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The other day I was trying to push some changes to the remote server.

I kept getting an error so I looked to see what branch I was on.

I saw that I was un an undefined branch locally, which was really freaking weird so I checked out master and then was able to push.

Just checked out the merge and none of my changes were there. They aren't here locally. 10+ hours of work, and I can't find it anywhere.

I did a gitk and I don't see any of my changes. I do see a merge of master that looks like this:

Author: Sara Chipps <sarajchipps@Sara-Chippss-MacBook-Pro.local>  2012-01-04 13:48:20
Committer: Sara Chipps <sarajchipps@Sara-Chippss-MacBook-Pro.local>  2012-01-04 13:48:20
Parent: 1a294db3a244d7aeaafbc99c986af86ce7cf17da (Merge branch 'master' of https://github.com/thing/thing)
Parent: 8ed995c7a5a370333ab27485be07f6a5f647e8d4 (added subscription button to edit profile section)
Child:  0dbf7e53737c0e7ee7ab908812299c1d60ef0c46 (removed coffee icon on getting started)
Branches: master, remotes/origin/master
Follows: 
Precedes: 

    Merge branch 'master' of https://github.com/thing/thing

I am not the only one committing to this project, I don't know how I got on an undefined branch locally. Can anyone suggest a fix? Worried about losing a lot of work.

thank you.

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You can only arrive on an "undefined branch" (I assume you mean detached head?) through your own actions. You may have attempted to merge and not noticed there were conflicts. –  meagar Jan 5 '12 at 17:25
    
@meagar: Merge, conflicts or not, doesn't detach HEAD. Rebase does though! –  Jefromi Jan 5 '12 at 18:32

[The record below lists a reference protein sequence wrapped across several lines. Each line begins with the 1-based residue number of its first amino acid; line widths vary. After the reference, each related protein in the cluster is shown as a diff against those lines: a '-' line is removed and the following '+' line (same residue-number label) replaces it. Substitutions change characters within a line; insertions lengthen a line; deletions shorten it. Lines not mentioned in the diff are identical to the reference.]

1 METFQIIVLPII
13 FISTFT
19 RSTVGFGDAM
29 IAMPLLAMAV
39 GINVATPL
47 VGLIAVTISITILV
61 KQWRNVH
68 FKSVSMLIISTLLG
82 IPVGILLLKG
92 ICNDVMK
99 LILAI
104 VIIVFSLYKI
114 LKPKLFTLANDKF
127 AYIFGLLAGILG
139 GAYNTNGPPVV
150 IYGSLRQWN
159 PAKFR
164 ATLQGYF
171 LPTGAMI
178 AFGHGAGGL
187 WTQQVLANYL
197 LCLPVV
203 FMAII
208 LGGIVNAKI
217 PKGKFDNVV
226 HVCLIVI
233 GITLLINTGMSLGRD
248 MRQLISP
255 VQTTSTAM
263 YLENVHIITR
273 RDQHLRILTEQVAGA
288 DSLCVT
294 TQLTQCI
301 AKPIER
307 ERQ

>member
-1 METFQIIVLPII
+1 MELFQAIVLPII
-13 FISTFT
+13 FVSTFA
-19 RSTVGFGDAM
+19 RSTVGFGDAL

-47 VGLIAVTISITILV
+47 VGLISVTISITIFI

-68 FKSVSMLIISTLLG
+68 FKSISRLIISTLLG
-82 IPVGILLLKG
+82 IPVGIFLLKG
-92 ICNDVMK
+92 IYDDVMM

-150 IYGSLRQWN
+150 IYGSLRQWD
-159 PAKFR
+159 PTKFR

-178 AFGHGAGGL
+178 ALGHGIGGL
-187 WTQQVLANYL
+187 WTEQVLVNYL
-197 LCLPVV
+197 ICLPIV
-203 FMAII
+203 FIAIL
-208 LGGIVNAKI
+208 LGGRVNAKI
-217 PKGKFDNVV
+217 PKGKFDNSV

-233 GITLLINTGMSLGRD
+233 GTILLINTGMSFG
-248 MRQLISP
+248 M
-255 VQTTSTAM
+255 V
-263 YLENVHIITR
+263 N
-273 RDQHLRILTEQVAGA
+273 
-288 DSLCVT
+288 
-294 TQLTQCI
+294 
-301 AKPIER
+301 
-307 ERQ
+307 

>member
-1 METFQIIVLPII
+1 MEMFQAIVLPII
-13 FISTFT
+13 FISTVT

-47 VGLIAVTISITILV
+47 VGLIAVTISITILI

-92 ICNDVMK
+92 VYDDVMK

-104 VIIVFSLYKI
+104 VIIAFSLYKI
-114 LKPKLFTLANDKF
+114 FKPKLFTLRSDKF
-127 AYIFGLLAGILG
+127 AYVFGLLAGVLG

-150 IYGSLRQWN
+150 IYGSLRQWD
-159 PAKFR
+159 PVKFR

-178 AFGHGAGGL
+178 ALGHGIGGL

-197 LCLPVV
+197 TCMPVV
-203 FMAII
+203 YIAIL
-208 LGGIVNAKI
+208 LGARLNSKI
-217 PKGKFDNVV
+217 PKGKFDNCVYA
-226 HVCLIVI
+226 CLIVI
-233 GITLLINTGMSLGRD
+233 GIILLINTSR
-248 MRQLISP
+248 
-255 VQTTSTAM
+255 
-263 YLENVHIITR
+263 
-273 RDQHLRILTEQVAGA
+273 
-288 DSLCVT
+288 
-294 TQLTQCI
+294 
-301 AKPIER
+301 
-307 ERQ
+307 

@Jefromi True. I'm used to git pull --rebaseing –  meagar Jan 5 '12 at 18:37
    
@meagar There are somedays I wish rebase didn't exist, and then others when I'm so grateful for it. It is definitely a mixed blessing. If upstream has a lot of conflicting commits, it's a nightmare. –  PlexQ Jan 5 '12 at 21:12
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1 Answer 1

up vote 17 down vote accepted

check

git reflog

that will give you a history of operations, and if your changes were checked in, they'll be in a revision somewhere in that log.

You might also look at the output from:

git rev-list --all --header HEAD

This will show a large chunk of what's in the repository, you may need to work with -n to limit, and the output is a bit confusing. Have a look at the man page for git-rev-list for additional info. This will hopefully help figure out where you are.

You can also create a branch at the current location:

git branch my temporary

then use gitk

gitk --all

to get an idea too.

share|improve this answer
    
omg, that found it, thanks so much. I can't mark this as the answer yet, but I will when the limit times out. –  Sara Chipps Jan 5 '12 at 17:25
    
I only discovered the reflog recently after a similar situation befell me when I was using git-svn! I thought I was doomed, three days of work in the balance, I think I just about cried when I found the revision! –  PlexQ Jan 5 '12 at 20:12
    
That is how I felt, it was awesome to find it was still there. –  Sara Chipps Jan 5 '12 at 21:29
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